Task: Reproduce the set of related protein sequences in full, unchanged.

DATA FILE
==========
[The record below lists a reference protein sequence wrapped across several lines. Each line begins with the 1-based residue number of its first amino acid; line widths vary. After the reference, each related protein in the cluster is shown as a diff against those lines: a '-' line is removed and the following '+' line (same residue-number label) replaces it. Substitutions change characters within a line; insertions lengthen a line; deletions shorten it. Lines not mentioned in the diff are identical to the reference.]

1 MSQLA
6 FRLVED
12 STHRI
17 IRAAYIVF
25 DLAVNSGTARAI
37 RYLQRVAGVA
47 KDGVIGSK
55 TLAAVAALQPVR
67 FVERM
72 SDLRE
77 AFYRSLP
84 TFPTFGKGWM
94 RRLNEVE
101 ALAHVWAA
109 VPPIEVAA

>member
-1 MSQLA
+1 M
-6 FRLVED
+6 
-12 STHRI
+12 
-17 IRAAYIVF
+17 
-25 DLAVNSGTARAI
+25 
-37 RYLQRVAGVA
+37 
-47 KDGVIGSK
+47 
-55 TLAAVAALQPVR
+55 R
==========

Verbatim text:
[The record below lists a reference protein sequence wrapped across several lines. Each line begins with the 1-based residue number of its first amino acid; line widths vary. After the reference, each related protein in the cluster is shown as a diff against those lines: a '-' line is removed and the following '+' line (same residue-number label) replaces it. Substitutions change characters within a line; insertions lengthen a line; deletions shorten it. Lines not mentioned in the diff are identical to the reference.]

1 MSQLA
6 FRLVED
12 STHRI
17 IRAAYIVF
25 DLAVNSGTARAI
37 RYLQRVAGVA
47 KDGVIGSK
55 TLAAVAALQPVR
67 FVERM
72 SDLRE
77 AFYRSLP
84 TFPTFGKGWM
94 RRLNEVE
101 ALAHVWAA
109 VPPIEVAA

>member
-1 MSQLA
+1 M
-6 FRLVED
+6 
-12 STHRI
+12 
-17 IRAAYIVF
+17 
-25 DLAVNSGTARAI
+25 
-37 RYLQRVAGVA
+37 
-47 KDGVIGSK
+47 
-55 TLAAVAALQPVR
+55 R